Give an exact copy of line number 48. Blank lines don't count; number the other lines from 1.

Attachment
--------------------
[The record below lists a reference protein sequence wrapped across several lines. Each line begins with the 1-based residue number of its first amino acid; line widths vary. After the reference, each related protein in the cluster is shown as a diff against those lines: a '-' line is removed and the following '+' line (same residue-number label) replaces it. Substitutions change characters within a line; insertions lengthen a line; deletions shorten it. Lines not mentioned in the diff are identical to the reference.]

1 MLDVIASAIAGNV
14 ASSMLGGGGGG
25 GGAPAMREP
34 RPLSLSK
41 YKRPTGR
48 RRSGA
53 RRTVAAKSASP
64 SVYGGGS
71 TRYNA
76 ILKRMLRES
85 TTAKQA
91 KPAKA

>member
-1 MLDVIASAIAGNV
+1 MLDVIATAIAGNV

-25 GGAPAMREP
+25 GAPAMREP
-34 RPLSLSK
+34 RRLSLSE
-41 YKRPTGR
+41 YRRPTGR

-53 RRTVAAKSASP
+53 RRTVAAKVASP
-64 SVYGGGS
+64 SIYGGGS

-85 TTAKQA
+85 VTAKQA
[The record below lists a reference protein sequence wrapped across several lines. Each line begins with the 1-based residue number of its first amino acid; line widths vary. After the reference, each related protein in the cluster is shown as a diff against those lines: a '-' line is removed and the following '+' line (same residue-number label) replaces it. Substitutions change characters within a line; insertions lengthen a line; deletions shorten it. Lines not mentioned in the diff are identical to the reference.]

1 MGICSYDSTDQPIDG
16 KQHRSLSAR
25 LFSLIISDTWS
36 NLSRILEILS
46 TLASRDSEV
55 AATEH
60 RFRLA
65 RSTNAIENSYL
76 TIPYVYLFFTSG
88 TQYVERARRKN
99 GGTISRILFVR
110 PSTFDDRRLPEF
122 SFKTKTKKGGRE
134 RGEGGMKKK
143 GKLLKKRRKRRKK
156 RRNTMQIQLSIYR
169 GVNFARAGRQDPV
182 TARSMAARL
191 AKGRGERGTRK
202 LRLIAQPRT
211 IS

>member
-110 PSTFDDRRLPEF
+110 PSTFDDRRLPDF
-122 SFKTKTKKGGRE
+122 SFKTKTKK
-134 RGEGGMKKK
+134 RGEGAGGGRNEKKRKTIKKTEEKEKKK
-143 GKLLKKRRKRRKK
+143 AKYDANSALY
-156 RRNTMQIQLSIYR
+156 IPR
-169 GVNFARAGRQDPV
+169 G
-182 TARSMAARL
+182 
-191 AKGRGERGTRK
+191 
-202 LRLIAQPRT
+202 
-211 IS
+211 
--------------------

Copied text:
191 AKGRGERGTRK